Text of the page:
Archive for the ‘Migration and Immigration’ Category
San Miguel sparkles.
His golden wings gleam. His ruby robe glitters. He looks more like a doll than a dragon slayer.
But the saint is tougher than he seems.
He defeats evil. He grants prayers. With the raised sword fastened to his hand by a rubber band, San Miguel will protect a small remnant of an ancient tribe: a people who have lived here, unseen, for 12 years.
The long-lashed, fiberglass saint is a perfect copy of the one standing in a small church 2,400 miles away. San Miguel is the patron saint of Metlatónoc, a remote mountain town in southwestern Mexico where Richmond’s Mixteco people were born. They may never go home again, so they have brought their saint here, to Sacred Heart Catholic Church in Manchester.
In preparation for the saint’s arrival on this Saturday morning in late July, musicians strike up a song. Women arrive bearing bouquets of roses. A father makes the sign of the cross on his young daughter’s face with a white devotional candle, a veladora. He carries it to the front of the church, sets it in a metal stand and lights it. Other men join him, carrying candles, until the corner glows bright as a bonfire.
Around 10:30, nearly 200 people stand in the shade of a lop-limbed oak. The temperature’s already climbing toward 90 degrees. The Mixtecos sweat in their jeans and their suits and their skirts. The smell of incense mingles with perfume.
And then, it is time.
“Vamos aqui,” Jesuit Father Shay Auerbach says. Come here. Everyone crosses the street to stand outside the Sacred Heart Center, a former school that’s a nonprofit community center. Four men hoist a green canopy on poles to shade the saint. San Miguel appears in the doorway, wobbling on a white litter. Cell phone cameras are held aloft.
First established in 1875, St. Procopius Parish, located in the Pilsen neighborhood of Chicago, has watched its community of parishioners change from predominately Czech to mostly Hispanic today. Its pastor, Jesuit Father Sean O’Sullivan, himself an immigrant from Ireland, invites all of the parishioners of St. Procopius to open their hearts to their diverse community. Fr. O’Sullivan’s story is not unlike that of his parishioners, who have come to a new place and are looking for a sense of belonging, which they now find through the sharing of the faith.
Find out more about Fr. O’Sullivan and St. Procopius Parish in the Ignatian News Network video below:
Jesuit Provincial of Eastern Africa Discusses the Situation in Uganda Today in This Month’s NJN Podcast
Last month, a video detailing atrocities committed by Joseph Kony and the Lord’s Resistance Army (LRA), which he heads, caused an Internet sensation. The video, which has been viewed by some 100 million people, made Joseph Kony a household name.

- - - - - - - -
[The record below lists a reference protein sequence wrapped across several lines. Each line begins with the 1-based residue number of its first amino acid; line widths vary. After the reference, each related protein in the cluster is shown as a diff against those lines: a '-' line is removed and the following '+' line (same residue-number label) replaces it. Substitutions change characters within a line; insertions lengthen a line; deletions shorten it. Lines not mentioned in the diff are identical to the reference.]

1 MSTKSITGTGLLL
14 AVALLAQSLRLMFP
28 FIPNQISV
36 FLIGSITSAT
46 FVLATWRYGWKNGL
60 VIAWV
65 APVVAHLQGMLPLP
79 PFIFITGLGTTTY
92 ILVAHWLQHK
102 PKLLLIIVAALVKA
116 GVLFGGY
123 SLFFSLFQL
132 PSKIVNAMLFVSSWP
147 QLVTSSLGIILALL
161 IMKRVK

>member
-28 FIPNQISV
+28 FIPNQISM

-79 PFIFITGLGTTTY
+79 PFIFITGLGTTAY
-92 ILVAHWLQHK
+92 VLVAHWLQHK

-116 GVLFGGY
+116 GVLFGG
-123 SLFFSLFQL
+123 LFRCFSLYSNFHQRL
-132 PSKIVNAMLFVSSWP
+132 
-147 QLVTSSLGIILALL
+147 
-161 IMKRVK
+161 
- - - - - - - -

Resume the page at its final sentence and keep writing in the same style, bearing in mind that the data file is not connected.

The warlord and his ruthless guerrilla group are responsible for a 26-year campaign of terror in Uganda that has been marked by child abductions and widespread killings. Last year, President Obama dispatched 100 U.S. troops — mostly Army Special Forces — to Central Africa to advise regional forces in their hunt for Kony.
The group running the Kony 2012 campaign is holding a nationwide event today – Friday, April 20 — titled “Cover the Night,” where supporters are encouraged to spread the word of Kony 2012 around their local communities.
The Society of Jesus, the largest religious order of Roman Catholic priests and brothers in the world, has worked in Uganda for more than 40 years. The Society’s Jesuit Refugee Service (JRS) has conducted peace-building workshops, run schools and economic development projects and ministered to refugees in Uganda. In 2005, the Jesuits of the Eastern Africa Province began planning for a secondary school in northern Uganda, the Ocer Campion Jesuit College in Gulu. The co-educational high school admitted its first students in early 2010 and is already having a tremendously positive impact in a region devastated by over 20 years of civil war. The school will grow to a capacity of 1,200 students and includes agricultural and vocational training as well as rigorous academic formation in the Jesuit tradition, religious formation and peace education.
In this podcast, Jesuit Father Agbonkhianmeghe E. Orobator, the Jesuit provincial of Eastern Africa, speaks with National Jesuit News about the Jesuit’s work in Uganda, the progress that’s been made, the work that still needs to be done and how young people can get involved.